Well, I have an idea but I don’t want to talk about that because it’s a show that I’m working on. Say his only ability is he can drive a car without looking. That seems like, so what? But that’s exactly what’s so intriguing about it. Not an automated car or anything like that, and he has to look when he’s riding his bike or walking. But when he’s driving a car, without fail, I’m driving, you’re sitting shotgun and we’re talking. You’re freaking out because I’m not looking at the road but I’m driving perfectly. How am I doing this? I’m eating and I’m drinking. This guy’s whole life, maybe he never leaves his car. It’s the one place where he feels like a superhero. How weird, and maybe he uses that somehow. Again, you’d have to make a hero out of him. I don’t know how you make a hero out of him. 

That’s the creative challenge: Where would this power be useful?

Exactly, 100%. So I think that stuff is very intriguing.

What does Heroes Reborn have to be in a post Marvel Cinematic Universe world?

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As a comic book/video game kid, I love that people are finally coming around on the worlds and the characters that I loved and still love. I embrace it. It’s very strange. I’ve noticed, I’ve seen, I’ve even felt in some ways a lot of weird reverse discrimination that goes on in the nerd culture sometimes.

Somebody who might not have been into comic books all of a sudden loves Avengers. Maybe they love it because they love Robert Downey, Jr. so they started watching Iron Man. “Oh my God, this is great.” Then they watch Avengers. Then they’re talking to somebody who’s a certifiable massive comic book collector and Avengers fan and has been since they were a kid, and then they start grilling them, “What do you know about Iron Man?” Whoa, whoa, whoa. Shouldn’t we just be happy that somebody else likes what you like? I know I was ostracized as a kid because I liked certain things like video games and comic books and theater. I was such a spazzy theater kid. I was a massive nerd but if all of a sudden all of the world loved theater, I’d be like, “Great! I hope you do.”

I didn’t mean in a snobby way, but is there more potential for Heroes now that the public is educated to superheroes?

Oh no, no, I was tangenting a little bit. What I would say as far as the expectations of what Heroes now would be because of the MCU is I hope good. I think the bar should always be raised. I think everyone should always be shooting for excellence. So if the Marvel universe and the exposure that’s come from that as far as heroes and superheroes and special effects and all that, awesome, bring it. If that raises people’s expectations of what “great” should be, then great. We should be making great anyway. Hopefully it didn’t lower people’s expectations. That’s what you don’t want.

Hopefully people will see it for what it is. I think a lot of times people are incapable of going, “Well, this is a television show where the budget is this much per episode. This was a massive $300 million tentpole feature film that’s going to last about two hours. So they spent $300 million on two hours as opposed to not nearly as much on what ends up being 13 hours.” So you’re not always going to get quite the same thing on every level but from a storytelling perspective, hopefully it’s as good if not better.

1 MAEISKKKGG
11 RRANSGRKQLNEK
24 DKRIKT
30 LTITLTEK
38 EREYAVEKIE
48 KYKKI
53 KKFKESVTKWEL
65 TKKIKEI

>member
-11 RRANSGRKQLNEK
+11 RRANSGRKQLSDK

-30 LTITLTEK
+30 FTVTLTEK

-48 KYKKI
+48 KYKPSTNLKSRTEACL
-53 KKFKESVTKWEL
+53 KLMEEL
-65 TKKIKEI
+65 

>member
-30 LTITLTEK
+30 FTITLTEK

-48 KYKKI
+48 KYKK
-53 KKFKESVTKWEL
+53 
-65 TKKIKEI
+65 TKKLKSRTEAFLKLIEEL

Are you going to be in Thor 3?

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I have no idea. They have not told me anything. I hope so. I think that’d be pretty fun to get the gang back together, the Warriors Three. But there’s a reason why the movie’s called Thor and not The Warriors Three. They’ve got to do what’s right for Thor.

Jaimie is on an NBC show too so we don’t know if she’s available.

I think they’re shooting for next summer so it really just depends on when in the summer. I know when they’re going to shoot, only because, like everyone knows, when the film’s actual releasing because Marvel’s already slotted all that out which I think is again the following November which is what the last Thor was. So they’ve got to shoot it next Summer. I don’t know. It’d be a lot of fun but there’s also a lot of other Marvel roles that I’d love to play one day. If I never get to play Fandral again, I got to do it once and it was a great group to work with.

So playing Fandral doesn’t preclude playing a different character?

Oh no. I had a very interesting talk with Kevin Feige early on about it all and he said, “Look, it doesn’t preclude you from playing another Marvel character.” Chris Evans was The Human Torch and Captain America. Ray Stevenson was The Punisher and Volstagg. I did point out to him, “In fairness, neither Fantastic Four nor The Punisher was actually a Marvel movie. You were a part of it but they were produced by other studios.” But he said, “Look, I totally understand that but don’t worry about it.” I don’t know, if there’s a right role that comes along and they want me to play it, I’d love to.